Sun Tzu, the general of ancient China, wrote in his enduring military treatise “The Art of War” of the importance of knowing one’s enemy. The idea resonates strongly with Athena Aktipis, a scholar of many titles at Arizona State University who studies cooperation among living things.
While Sun Tzu’s enemies were on the battlefield, Aktipis’ are in the body.
“As an organism, we’re cooperation incarnate—the embodiment of cellular cooperation,” she said. “But it’s not a perfect system. Sometimes cells do mutate and stop cooperating. And that can sometimes lead to cancer.”
Cancer has been a part of life on Earth since the beginning of multicellularity, yet it is a foe humankind continues to grapple with—at least in part because we still do not fully understand it.
Aktipis and her husband, fellow ASU scholar Carlo Maley, are making inroads toward a better understanding of the disease through more traditional scientific methods in their labs at the Biodesign Institute at ASU. But they’ve also conceived an unusual way to allow people to consider it anew.
Haunted by an idea
About a decade ago, Aktipis was visiting Phoenix when she discovered crested cactuses, a phenomenon that results in some pretty wild-looking desert flora. Crested cactuses have a condition called fasciation, a mutation of their growth pattern that manifests in saguaros topped with bulbous, brain-like nodules and prickly pears that undulate like a flamenco skirt in motion.
Intrigued, Aktipis shared her newfound fascination with Maley, who studies cancer from an evolutionary standpoint.
“I remember telling Carlo, ‘There’s something here. There’s something really important and interesting that these cacti can tell us, but I don’t know what it is yet,'” Aktipis said.
The crested cactuses continued to haunt her until five years ago, when she and Maley were in Berlin with colleagues working on a paper about cancer across the tree of life, analyzing how the disease affects multicellular life—from humans to animals to plants.
Once again, Aktipis found herself musing on the mutated cactuses. At last, she felt she had begun to figure out what secrets they might have to divulge.
The plant’s disfigurement, Aktipis said, “lets you really see the kind of growth patterns that can result from these mutations in a way that you can’t see in an animal,” because humans’ stem cells are embedded all over the body, whereas plants’ stem cells are located at their growing tips.
What’s more, Maley said, “crested cacti are a beautiful example of how cancer can show up in plants but also be lived with”—in essence, making the cactus a fully embodied argument that “cancer doesn’t have to be a death sentence.”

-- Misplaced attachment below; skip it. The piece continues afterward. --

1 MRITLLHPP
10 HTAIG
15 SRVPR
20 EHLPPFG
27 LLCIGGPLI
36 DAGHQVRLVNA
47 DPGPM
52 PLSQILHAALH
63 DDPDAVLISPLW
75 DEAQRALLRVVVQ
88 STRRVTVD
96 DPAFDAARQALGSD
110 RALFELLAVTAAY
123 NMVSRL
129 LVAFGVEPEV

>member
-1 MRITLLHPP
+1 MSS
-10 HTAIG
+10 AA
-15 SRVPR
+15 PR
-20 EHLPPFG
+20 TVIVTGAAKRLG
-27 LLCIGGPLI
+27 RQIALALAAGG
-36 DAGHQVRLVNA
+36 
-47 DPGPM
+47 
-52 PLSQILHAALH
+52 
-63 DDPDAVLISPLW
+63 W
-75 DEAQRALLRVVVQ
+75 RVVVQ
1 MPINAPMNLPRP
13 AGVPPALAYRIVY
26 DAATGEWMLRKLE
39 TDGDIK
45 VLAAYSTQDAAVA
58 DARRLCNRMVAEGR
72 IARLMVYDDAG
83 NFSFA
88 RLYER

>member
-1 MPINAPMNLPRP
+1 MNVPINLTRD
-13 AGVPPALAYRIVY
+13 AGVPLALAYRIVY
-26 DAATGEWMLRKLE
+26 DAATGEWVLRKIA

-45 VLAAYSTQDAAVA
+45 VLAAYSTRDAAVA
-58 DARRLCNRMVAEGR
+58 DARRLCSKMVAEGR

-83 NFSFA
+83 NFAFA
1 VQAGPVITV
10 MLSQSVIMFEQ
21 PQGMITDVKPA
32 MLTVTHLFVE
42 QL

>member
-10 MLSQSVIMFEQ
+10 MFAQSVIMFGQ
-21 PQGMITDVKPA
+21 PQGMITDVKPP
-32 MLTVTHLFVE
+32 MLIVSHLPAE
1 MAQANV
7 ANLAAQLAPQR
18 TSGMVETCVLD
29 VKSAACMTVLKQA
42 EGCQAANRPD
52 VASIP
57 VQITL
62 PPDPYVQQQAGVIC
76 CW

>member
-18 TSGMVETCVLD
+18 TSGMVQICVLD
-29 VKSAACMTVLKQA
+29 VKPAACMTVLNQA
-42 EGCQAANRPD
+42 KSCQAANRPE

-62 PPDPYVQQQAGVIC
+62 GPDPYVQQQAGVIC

During their time in Berlin, they met garden designer Caspian Robertson. The group batted around the idea of creating a garden, not only to showcase the plants’ peculiar charm but to drive discussion of how our society thinks about cancer.
Still, the timing just wasn’t quite right.
Finally, in 2014, Aktipis and Maley arrived at ASU, drawn to the university’s embrace of interdisciplinary research with a purpose. They found the environment—both intellectual and physical—to be just right.
Serendipitously, ASU’s Frankenstein Bicentennial Project, a celebration of the writing and publication of Mary Shelley’s 19th-century monster novel, was in full swing at the time. They jumped at the chance to submit their crested-cactus garden concept for inclusion.
“These cacti are beautiful monsters,” Aktipis said. “[They are] amazing, almost sculptural pieces of art. But at the same time they are mutated.”
With the help of Biodesign Scientific Research Curator Pamela Winfrey, they put together a proposal. Winfrey was initially hesitant to get involved because of traumatic memories of the cancer that killed her grandmother. But as the project gained momentum and more people signed on to help bring it to fruition, it became apparent just how many others had a personal connection to the disease, including Byron Sampson, ASU landscape architect on the project, who had a massive brain tumour removed just four years ago.
And then there was Aktipis; her mother passed away from cancer when she was just a teenager, having kept it a secret all the way up to her death.
Stories like hers, Aktipis said, are indicative of the need for a cultural shift in the way our society views cancer: as an insidious foe that must be blasted with powerful drugs, often at the expense of the patient’s overall health.
Instead of complete eradication, she and Maley are exploring ways of controlling the disease. They recently received a grant from the Arizona Biomedical Research Centre to begin clinical trials in breast cancer patients of a new type of treatment called adaptive therapy.
Adaptive therapy is a unique approach in which patients receive treatment only when tumours are growing. It is still a nascent practice but so far has shown promise in animal models and in a clinical trial of patients with prostate cancer.
Aktipis, whose namesake is the goddess of war, concedes that the technique seems to go against people’s intuitions about how to win a fight.
“But the rules of war don’t work the same in the body,” she said. (Interestingly, another nugget of wisdom Sun Tzu bestowed in his treatise was the advice to use force sparingly.) “Cancer cells can still grow back really rapidly in a way an army couldn’t ever do.”
The garden is located to the east of Biodesign buildings A and B on the Tempe campus, where Aktipis and Maley conduct their research. It will be on display during the Sept. 17 public unveiling of the new Biodesign C building, which will feature the world’s first compact X-ray free-electron laser, an innovative device that will allow researchers to peer deep into molecular structure to better understand—among other things—the cellular mechanics of diseases such as cancer.